The Day The Dish Stood Still: Andrew Sullivan Blacks Out For Palin
Readers of Andrew Sullivan‘s Daily Dish know that, among other things, he and his team throw new material up at a blistering rate. According to Google Reader, Daily Dish averages 308 posts a week. Today, he’s briefly shutting the blog down for only the second time in ten years to do something most bloggers wouldn’t deign to do: read Sarah Palin‘s Going Rogue in its entirety.
From The Daily Dish:
[Palin] is a deeply disturbed person which makes this work of fiction and fact all the more challenging to read. And the fact that she is now the leader of the Republican party and a potential presidential candidate, makes this process of deconstruction an important civil responsibility. We take this seriously as we always have. We want to be fair to her, and to her family, and to the innocent people she has brought into the spotlight. And we are not reporters. We are merely analysts trying to make sense of evidence already in the public domain, evidence that points in all sorts of directions, only one of which can be true…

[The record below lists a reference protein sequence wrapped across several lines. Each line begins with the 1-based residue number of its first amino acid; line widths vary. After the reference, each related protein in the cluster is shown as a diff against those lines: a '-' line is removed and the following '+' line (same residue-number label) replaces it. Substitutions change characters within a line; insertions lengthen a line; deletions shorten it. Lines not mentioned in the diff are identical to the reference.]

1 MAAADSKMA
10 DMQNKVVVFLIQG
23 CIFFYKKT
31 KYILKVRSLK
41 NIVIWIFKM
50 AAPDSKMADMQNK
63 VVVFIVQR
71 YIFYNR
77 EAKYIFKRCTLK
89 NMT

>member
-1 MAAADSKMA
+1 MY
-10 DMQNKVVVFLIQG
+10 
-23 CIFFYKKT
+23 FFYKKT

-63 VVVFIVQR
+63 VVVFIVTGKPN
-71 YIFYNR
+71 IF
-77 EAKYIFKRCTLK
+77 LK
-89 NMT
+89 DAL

…And we have had the book for less than a day. We feel we owe it to you to get it right – or as right as we can – until we post or publish anything.
Palin recently called Sullivan out via Facebook for his Trig birtherism. Sullivan claims to have “simply asked” Palin to provide proof that she was really Trig’s biological mother, but he did also blog about it relentlessly for more than a year.
As Ben Smith points out, Sullivan is a hugely influential political blogger and may have had a large role in “creating the Obama narrative.” His embrace of a relatively fringy position is all the more important, then, for keeping it alive.
Sullivan’s dramatic proclamation opens him up to ridicule, and it’s highly unlikely that he’ll find a smoking gun. More likely, tomorrow he’ll turn out an AP-like fact check that picks at inaccuracies real and perceived.
Still, Sullivan and his crew deserve a little credit for pausing to actually read Going Rogue, which is something that many bloggers — and straight reporters — didn’t bother to do.
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